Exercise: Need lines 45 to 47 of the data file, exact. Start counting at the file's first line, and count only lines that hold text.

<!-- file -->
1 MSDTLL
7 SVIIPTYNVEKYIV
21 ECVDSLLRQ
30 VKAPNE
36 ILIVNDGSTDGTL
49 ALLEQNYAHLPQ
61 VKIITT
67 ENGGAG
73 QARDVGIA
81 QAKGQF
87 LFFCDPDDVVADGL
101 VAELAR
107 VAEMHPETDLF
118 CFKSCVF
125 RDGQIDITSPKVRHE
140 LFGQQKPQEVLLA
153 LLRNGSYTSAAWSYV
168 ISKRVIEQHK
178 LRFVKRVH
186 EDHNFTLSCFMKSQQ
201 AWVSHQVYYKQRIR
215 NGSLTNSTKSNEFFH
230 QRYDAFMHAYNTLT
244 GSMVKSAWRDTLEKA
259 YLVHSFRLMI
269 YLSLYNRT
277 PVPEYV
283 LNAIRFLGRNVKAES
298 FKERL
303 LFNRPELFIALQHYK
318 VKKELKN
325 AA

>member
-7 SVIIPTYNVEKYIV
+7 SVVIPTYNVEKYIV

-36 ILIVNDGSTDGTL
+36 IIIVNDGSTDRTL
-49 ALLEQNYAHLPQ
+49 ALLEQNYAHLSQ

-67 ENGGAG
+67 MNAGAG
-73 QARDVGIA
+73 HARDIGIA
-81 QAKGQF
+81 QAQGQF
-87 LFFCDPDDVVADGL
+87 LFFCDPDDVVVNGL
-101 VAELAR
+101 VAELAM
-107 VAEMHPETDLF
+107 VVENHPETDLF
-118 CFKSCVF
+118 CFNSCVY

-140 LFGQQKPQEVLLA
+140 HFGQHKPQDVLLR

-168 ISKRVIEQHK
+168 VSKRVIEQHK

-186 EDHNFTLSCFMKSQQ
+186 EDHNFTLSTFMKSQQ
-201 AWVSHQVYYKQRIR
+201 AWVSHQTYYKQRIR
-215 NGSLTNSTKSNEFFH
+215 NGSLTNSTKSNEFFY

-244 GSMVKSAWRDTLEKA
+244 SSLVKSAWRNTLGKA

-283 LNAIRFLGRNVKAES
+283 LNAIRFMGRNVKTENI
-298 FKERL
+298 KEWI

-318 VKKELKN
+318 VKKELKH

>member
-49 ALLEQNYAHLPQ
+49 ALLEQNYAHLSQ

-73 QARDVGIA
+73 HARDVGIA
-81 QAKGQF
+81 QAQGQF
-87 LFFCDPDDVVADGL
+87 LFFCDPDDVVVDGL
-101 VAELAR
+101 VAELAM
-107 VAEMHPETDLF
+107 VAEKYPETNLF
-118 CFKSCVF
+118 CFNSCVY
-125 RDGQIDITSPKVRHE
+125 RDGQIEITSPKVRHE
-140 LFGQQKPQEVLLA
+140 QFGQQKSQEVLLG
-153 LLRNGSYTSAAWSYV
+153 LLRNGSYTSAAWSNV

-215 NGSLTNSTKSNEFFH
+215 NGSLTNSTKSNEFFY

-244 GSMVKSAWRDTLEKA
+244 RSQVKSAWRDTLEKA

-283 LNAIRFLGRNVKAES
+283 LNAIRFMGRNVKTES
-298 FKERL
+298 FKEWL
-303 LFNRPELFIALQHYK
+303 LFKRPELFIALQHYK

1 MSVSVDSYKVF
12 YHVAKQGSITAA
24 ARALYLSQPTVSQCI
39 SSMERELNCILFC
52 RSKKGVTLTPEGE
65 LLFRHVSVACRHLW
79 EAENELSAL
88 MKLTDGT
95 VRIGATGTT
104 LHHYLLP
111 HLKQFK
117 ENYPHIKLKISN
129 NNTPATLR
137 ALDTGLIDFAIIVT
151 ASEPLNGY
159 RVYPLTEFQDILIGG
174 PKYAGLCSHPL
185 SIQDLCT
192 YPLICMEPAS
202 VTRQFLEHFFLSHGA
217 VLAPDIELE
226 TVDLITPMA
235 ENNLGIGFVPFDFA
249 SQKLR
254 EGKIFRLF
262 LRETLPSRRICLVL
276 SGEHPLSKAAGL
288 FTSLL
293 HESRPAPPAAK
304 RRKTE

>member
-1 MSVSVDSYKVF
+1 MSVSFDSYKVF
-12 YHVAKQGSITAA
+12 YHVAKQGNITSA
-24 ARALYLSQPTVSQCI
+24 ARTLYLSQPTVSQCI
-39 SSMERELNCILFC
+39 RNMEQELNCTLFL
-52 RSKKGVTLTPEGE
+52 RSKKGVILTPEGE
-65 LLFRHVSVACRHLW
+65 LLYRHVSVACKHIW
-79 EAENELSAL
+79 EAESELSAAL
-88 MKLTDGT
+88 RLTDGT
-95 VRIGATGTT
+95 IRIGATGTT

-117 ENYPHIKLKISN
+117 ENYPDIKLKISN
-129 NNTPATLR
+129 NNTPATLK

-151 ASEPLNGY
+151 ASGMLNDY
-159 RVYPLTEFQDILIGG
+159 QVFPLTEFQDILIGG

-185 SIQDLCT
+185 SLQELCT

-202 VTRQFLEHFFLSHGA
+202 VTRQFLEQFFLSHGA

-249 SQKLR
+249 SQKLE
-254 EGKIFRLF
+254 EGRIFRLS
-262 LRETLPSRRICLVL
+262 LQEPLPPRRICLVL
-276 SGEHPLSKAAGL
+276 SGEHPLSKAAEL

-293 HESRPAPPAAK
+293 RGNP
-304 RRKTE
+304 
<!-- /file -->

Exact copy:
+81 QAQGQF
-87 LFFCDPDDVVADGL
+87 LFFCDPDDVVVNGL